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Seipp follows up on aspects of Walkout that the movie -- which is about a 1968 walkout by Hispanic students protesting L.A. education policies -- somehow leaves out, especially the legacy of "bilingual education" that seems to have on balance been a disaster for Hispanic students. Here's an excerpt, though the whole piece is much worth reading:

As it happens, this year marks the 10th anniversary of the state's anti-bilingual backlash, which began when Skid Row activist and Episcopal priest Alice Callaghan organized about 100 Spanish-speaking parents who wanted their Ninth Street Elementary children to learn English in class.

In the film, spunky 17-year-old heroine Paula Crisostomo, now an administrator at Occidental College, has a friend and fellow protester named Vickie, who (at the end we learn) grew up to be Victoria Castro, L.A. school board member from 1993 to 1997 and board president in 1998. The film doesn't mention that after Castro refused to help those frustrated Ninth Street parents, they staged a walkout of their own, an incident that inspired Ron Unz to back Prop. 227 two years later....

JLR (mail) (www):
One of the many interesting nuggets of information in Ms. Seipp's NRO essay:

Ambitious Latino students now wonder why the only foreign-language instruction available to many of them is Spanish, a language they already speak.

“It’s like they’re saying, ‘You guys aren’t smart enough to take anything else,’” a North Hollywood high-school senior who wanted to learn French complained to the Los Angeles Times.

“No, ma’am, here you go,” snapped [high school history teacher and hero of Walkout Sal] Castro in response. “That’s the problem — counselors in our school were programming kids to learn French. What Mexican family can help their kid with French homework?”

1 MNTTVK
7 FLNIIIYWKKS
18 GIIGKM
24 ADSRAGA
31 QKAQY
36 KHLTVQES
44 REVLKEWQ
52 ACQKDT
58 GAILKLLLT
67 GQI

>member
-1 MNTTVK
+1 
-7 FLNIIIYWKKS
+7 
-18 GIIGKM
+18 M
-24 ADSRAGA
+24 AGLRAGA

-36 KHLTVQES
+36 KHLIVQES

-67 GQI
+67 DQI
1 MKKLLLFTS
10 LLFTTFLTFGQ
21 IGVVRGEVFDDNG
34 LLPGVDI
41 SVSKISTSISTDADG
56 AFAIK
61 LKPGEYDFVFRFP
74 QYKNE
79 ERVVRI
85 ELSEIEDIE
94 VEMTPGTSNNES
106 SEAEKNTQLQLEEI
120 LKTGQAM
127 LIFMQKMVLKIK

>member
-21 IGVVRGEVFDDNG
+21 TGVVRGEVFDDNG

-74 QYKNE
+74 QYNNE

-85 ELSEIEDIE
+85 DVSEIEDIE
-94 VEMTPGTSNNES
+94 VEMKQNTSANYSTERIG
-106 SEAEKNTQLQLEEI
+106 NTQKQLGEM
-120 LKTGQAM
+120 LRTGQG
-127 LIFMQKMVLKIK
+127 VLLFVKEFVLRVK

I would hope that most college preparatory high schools would offer instruction in more than one foreign language -- preferably at least three: e.g., Spanish, French, and German. It also appears that the best college prep high schools also offer instruction in other languages such as Latin, Japanese, or Mandarin Chinese.

Mr. Castro's response to Ms. Seipp reflects, with all due respect, a lack of understanding about how important it is to learn foreign languages.

One would hope that Los Angeles will try to encourage all of its college prep high schools to offer at least two (and preferably three) foreign languages for instruction.

Thank you Professor Volokh for the link.
3.18.2006 11:19am
John Jenkins (mail):
Latin and French are a minimum, if only to better understand English.
3.18.2006 11:30am
Mr L:
Mr. Castro's response to Ms. Seipp reflects, with all due respect, a lack of understanding about how important it is to learn foreign languages.

I think he knows perfectly well the importance of foreign language instruction -- particularly, the importance of good test scores. Kids who've been raised in the language of course do very well on the relevant exams, and a free 'A' in Spanish goes a long way towards evening out D's and F's in math and english.
3.18.2006 12:05pm
tefta (mail):
Wow. A movie that substitutes leftwing propaganda for the truth. Who wudda thunk it.
3.18.2006 12:13pm
sbron:
The problem is that many teachers and Latino
students/families are simply not focused on academics.
Schools of education require that future teachers
have an appropriate "disposition" by agreeing that
"white privilege" is the source of all disparities.
Teachers thus spend too much time obsessing about
"inherited privilege" and "wealthy white students"
rather than on enhancing the academic performance of
Latinos. As the student above complains, some
teachers believe "You guys aren't smart enough."

Unfortunately, as Cathy Siepp's revealing comment
about Victoria Castro shows, some Latinos
let their inherent prejudice against what they
consider an "Anglo" culture dominate their
educational philosophy.

As long as many Latinos
view the vast store of Western knowledge as
"White" and thus not appropriate for their
education, and as long as leftist teachers and
education schools blame all problems on "white privilege"
nothing will change.
3.18.2006 12:17pm